Tags » Freakonomics

Why I'm writing under a pen name

The above photo is a modification of this work

If you read Freakonomics back in the day (because 2005 was ten years ago and at the threshold for being considered “back in the day”), you’ll remember there was a chapter on nominative determinism–that is (quoting Wikipedia), “the theory that a person’s name can have a significant role in determining key aspects of job, profession, or even character.” The study focused mainly on racial and socioeconomic factors, but at an aggregate level, it succeeded in highlighting the importance of a person’s name. 814 more words


Elections and Economics

Numbers to Deceive

The unexpected result of the recent British general election set me thinking about statistics, and polls, and how (un)reliable they are – and how people love to lie. 432 more words


Book of the Week: When to Rob a Bank

The authors of Freakonomics and Think Like a Freak turned their blog into a book called When to Rob a Bank. There seems to be a trend of turning blogs into books. 182 more words


This blog post is not about Common Core (chorus: Thank God!)

I’m so over everyone talking about, debating about, whining about Common Core. Don’t worry, like I said, that is NOT what this blog post is about. 2,026 more words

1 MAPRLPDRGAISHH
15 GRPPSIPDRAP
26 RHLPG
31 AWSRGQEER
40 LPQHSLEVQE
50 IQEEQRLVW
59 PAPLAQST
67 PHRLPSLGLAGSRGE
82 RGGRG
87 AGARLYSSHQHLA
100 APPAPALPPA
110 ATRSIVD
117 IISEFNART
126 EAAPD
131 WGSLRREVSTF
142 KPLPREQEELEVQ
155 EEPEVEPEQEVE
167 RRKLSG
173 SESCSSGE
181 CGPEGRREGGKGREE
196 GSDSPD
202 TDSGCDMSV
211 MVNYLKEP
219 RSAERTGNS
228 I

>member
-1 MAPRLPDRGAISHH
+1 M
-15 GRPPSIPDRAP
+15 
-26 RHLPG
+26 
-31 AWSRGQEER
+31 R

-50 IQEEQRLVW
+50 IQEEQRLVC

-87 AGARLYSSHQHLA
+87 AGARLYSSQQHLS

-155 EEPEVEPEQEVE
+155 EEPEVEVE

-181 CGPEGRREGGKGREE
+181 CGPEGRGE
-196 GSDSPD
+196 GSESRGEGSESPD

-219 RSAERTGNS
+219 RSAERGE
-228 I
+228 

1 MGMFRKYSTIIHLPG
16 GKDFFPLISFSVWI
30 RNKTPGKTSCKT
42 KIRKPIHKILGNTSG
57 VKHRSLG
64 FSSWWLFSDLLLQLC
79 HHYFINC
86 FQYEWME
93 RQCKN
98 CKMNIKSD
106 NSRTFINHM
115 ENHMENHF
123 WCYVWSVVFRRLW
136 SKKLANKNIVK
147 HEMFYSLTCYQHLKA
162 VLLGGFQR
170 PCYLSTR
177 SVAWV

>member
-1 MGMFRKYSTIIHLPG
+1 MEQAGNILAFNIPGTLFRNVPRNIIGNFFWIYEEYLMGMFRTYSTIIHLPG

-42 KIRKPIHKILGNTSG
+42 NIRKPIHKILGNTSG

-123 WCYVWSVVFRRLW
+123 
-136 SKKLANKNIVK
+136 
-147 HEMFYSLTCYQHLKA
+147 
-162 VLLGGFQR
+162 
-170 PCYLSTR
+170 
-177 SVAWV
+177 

Book Review: Think Like a Freak

“The modern world demands that we all think a bit more productively, more creatively, more rationally; that we think from a different angle, with a different set of muscles, with a different set of expectations; that we think with neither fear nor favor, with neither blind optimism nor sour skepticism. 320 more words


Blue is the New Orange

I love the beach with the ocean breeze, the white waves and the yellow sand.
I love looking at the clear blue sky where you can see white clouds in many different funny shapes. 163 more words


Happiness Is A Warm Gun

If you’re anything like me, happiness is not something you think about consciously. You take it for granted. I’ve always been of the opinion that happiness is a choice- a function of one’s own mental state, and virtually unrelated to our environment. 796 more words